The pace of change in today's world is accelerating. A person needs every advantage that he or she can obtain to compete and stay ahead. If you are without strong learning skills to help you keep up with and understand changing technology you are already falling behind. You truly need to improve your learning skills and learn to love to learn™.
So, how can you improve your ability to learn? Listed below are six steps that you can follow to improve your learning. These have a basis in research on how learning takes place.
First, you must be motivated to learn. Learning is hard work. You'd be amazed at how many people pass up learning opportunities because they are lazy. You must have a burning desire to learn. Successful learning requires a huge amount of intrinsic motivation. This comes from the inside and no one can give it to you. You have to "wanna" learn.
Extrinsic motivation, that is, studying hard to get a good grade or to get a raise or some type of certification, is powerful, too. But a burning desire to learn (intrinsic motivation) trumps everything. You literally can't be stopped if you are self-directed and have personal discipline.
Second, you need to possess a strong basic learning skill set. Do you read fast and comprehend it? Are you good at math? Do you know how to use the tools of modern data processing? You have to be able to answer "yes" to each of these questions and a few more or you are setting yourself up for failure.
You have some work ahead of you if you are without a strong set of basic learning skills. You can do it but only if you are aware what needs to be improved upon. Skip this step and the success of your learning attempts is in question.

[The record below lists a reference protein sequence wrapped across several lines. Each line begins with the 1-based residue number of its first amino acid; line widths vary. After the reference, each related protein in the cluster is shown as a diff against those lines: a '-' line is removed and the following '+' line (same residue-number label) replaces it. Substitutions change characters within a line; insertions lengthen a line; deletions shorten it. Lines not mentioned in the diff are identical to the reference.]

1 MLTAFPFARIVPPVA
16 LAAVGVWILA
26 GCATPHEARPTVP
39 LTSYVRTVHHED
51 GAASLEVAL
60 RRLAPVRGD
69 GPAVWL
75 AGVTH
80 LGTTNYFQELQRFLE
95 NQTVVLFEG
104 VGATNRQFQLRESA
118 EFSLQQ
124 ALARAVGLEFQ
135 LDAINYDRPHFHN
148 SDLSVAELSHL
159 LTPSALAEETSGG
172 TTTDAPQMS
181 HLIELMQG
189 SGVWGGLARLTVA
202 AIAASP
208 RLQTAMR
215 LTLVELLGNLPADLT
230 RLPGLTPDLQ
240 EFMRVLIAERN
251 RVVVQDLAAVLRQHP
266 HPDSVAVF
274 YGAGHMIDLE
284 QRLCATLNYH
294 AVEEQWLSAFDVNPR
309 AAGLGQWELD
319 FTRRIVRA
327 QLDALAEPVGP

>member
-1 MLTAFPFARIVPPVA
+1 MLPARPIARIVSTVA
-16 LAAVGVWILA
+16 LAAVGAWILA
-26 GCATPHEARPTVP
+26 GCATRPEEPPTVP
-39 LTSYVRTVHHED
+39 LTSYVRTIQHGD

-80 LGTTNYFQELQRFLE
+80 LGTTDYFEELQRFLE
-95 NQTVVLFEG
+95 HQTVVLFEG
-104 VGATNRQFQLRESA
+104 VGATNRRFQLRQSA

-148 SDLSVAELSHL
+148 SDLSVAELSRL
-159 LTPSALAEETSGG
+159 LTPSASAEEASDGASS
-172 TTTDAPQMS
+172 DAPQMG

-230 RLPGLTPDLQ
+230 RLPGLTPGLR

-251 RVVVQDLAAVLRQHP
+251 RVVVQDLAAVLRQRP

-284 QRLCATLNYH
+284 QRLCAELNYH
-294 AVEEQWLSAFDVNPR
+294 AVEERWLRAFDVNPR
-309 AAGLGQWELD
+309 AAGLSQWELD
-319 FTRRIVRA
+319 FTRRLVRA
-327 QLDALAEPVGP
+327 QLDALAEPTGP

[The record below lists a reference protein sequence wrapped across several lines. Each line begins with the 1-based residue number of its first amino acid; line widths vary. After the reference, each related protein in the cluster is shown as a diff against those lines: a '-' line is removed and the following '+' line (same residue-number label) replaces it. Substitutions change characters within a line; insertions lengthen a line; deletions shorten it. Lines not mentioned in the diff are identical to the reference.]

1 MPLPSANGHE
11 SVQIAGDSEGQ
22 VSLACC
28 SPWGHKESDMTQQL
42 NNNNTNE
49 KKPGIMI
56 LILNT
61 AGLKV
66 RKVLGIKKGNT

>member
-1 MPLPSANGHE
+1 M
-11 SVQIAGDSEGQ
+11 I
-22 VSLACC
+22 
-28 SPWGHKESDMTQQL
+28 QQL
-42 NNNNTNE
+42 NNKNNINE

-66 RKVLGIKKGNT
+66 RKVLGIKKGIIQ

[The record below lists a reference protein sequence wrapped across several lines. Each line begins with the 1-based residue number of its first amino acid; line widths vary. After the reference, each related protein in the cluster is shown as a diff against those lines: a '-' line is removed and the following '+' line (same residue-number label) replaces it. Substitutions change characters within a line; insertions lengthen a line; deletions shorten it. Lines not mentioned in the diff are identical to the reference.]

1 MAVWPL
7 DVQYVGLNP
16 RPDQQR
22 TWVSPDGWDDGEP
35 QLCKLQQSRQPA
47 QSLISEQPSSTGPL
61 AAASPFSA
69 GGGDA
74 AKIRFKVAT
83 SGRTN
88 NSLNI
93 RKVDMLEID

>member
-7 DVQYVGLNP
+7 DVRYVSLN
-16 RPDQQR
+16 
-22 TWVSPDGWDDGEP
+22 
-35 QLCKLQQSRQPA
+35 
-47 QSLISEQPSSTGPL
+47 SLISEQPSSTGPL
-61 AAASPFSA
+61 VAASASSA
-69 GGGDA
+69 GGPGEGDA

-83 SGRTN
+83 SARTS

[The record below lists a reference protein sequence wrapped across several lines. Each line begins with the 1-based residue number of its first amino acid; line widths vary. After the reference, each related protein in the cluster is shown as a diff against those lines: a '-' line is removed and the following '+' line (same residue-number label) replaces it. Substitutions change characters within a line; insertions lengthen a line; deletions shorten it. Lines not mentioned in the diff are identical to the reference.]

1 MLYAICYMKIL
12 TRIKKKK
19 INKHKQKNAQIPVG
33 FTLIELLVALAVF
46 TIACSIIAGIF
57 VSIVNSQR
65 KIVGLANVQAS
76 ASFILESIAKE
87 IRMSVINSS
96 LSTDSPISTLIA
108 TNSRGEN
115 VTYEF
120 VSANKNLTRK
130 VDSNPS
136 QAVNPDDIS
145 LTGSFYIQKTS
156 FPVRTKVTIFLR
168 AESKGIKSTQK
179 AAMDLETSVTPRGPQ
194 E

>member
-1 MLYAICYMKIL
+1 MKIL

Third, you need to take advantage of what we know about how people learn. For example, learning situations that supply the learner with immediate feedback provides a superior learning experience. If you just read a chapter in a book and set it down and walk away you have missed an opportunity to improve your learning. It would have been better to have constructed your own test questions while you were reading and take the test that you designed the next day.
Fourth, use spaced study sessions rather than mass practice sessions. You would be better off, for example, to have three, 30 minute reading sessions spaced by 15 minute breaks than to read straight for an hour and a half. Massing study sessions, otherwise known as "cramming", isn't an efficient way to learn and you may very well become fatigued.
Fifth, use multiple senses when attempting to learn. Saying it, writing it, typing it, viewing it, recording it, listening to it all involve multiple senses and provide for superior learning results. Use as much input to different senses as you can. You can create your own study notes by writing, typing or recording them (audio or video). Re-read them. Listen to them. Watch them.
Sixth, assess your learning when you complete your study session. Take the review tests in the back of the chapter if they are available or attempt to explain what you just learned to a friend. Consider writing a short paper on what you studied. Relate what you studied to the real world explaining the subject matter that you learned to someone else. Did you achieve your original learning goals? Determine what you might do differently in your next study session.
The way you improve your learning is to commit to it. Follow a structured method. Make sure that you follow a variety of different study methods and seek feedback. Assess whether you were successful in your learning attempts.
Above all else, stick to it and keep what works for you and throw out what doesn't.